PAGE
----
Archive for February, 2022
“Let your gentle spirit be known to all men. The Lord is near” (Philippians 4:5).
Sound doctrine and the ability to defend one’s faith is important, but it will not capture the attention of the world. In a world of hostility what will be noticed is a gentle spirit. What is true of gentleness is no less true of all other virtues identified among the fruit of the Spirit. In a world of hate, unhappiness, war, haste, meanness, evil, infidelity, and excess, those characterized by a spirit of love, joy, peace, patience, kindness, goodness, faithfulness, and self-control will stand out from the masses. This is part of what it means to be a counter-cultural people of God.
“For of His fulness we have all received, and grace upon grace” (John 1:16).
I believe “grace” is the best one word commentary on God’s new covenant, revealed in the person of Jesus Christ. Grace offers a more comprehensive understanding of God’s saving action than 2000 years of church history, theology, or language studies. It is received from God and not earned. It is given by us and not withheld. Grace pretty well covers it all. Be gracious about it.
“Opening his mouth, Peter said, ‘I most certainly understand now that God is not one to show partiality’” (Acts 10:34).
It’s important be a church with an open door; that upon arrival any and all are made welcome. Of greater importance, however, is to be the church of the open mouth. The mission of the church is fulfilled by an active army that goes and tells, not passive pew dwellers that leave the door open should, perhaps, anyone want to come and hear. We are the church of the open mouth when we express the mercy we have been granted, exercise the the privilege gained, and execute the order’s given.
“Not to us, O Lord, not to us, but to Your name give glory because of Your lovingkindness, because of Your truth” (Psalm 115:1).
Arguably, there has never been a more timeless and prophetic word than Psalm 115. It is well worth reading in its entirety. Today’s text is, indeed, a stark contrast to the self-absorbed, self-aggrandizing, and selfish preoccupation of our present culture. My suspicion is that if this psalm were penned today, it might read, “Not to You, O Lord, not to You, but to my name give glory because of my neediness, because of my preferences.”The psalmist indicts such as these because their idols are silver and gold (v.4); because they have have eyes, ears, noses, hands, and feet, but they cannot see, hear, smell, feel, or walk (v.5-7). The time is upon us, Church. We must join the psalmist, and declare with him, “But as for us, we will bless the Lord from this time forth and forever. Praise the Lord” (v.18)!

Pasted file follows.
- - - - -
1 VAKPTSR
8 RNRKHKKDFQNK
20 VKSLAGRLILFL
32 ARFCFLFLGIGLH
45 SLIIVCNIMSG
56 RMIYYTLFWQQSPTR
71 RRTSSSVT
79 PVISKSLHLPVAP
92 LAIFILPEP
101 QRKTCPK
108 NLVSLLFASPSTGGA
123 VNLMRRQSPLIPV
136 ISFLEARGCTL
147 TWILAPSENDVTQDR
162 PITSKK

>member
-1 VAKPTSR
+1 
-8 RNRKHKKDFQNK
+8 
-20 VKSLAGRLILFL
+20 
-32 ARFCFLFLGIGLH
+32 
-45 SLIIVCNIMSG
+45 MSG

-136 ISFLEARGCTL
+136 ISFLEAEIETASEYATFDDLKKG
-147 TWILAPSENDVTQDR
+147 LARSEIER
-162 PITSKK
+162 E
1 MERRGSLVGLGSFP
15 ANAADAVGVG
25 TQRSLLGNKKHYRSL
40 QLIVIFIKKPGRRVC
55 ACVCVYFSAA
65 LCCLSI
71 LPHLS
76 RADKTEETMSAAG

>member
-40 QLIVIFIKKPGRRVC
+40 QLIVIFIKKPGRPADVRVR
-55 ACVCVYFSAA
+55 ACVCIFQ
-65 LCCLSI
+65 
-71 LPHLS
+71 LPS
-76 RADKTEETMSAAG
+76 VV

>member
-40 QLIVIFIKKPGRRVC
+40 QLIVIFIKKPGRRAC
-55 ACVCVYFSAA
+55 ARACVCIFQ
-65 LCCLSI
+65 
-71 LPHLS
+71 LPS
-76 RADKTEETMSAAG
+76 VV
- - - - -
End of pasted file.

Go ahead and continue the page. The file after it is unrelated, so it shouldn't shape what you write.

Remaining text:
“The fear of the Lord is the beginning of wisdom; a good understanding have all those who do His commandments; His praise endures forever” (Psalm 111:10).
Most would believe that the key to understanding scripture is dependent upon the teacher; that if one with the most popular podcast can be found, there will be an ah-ha moment and the discovery of some secret to biblical understanding. The sacred text of scripture, however, was not inspired and given that we might pass an academic test, but that it might offer instruction as to how life should be distinctively lived as the people of God. Our understanding of God’s word is never proved out by our knowledgeable answers but, rather, our obedient doing.
“From the end of the earth I call to You when my heart is faint; Lead me to the rock that is higher than I” (Psalm 61:2).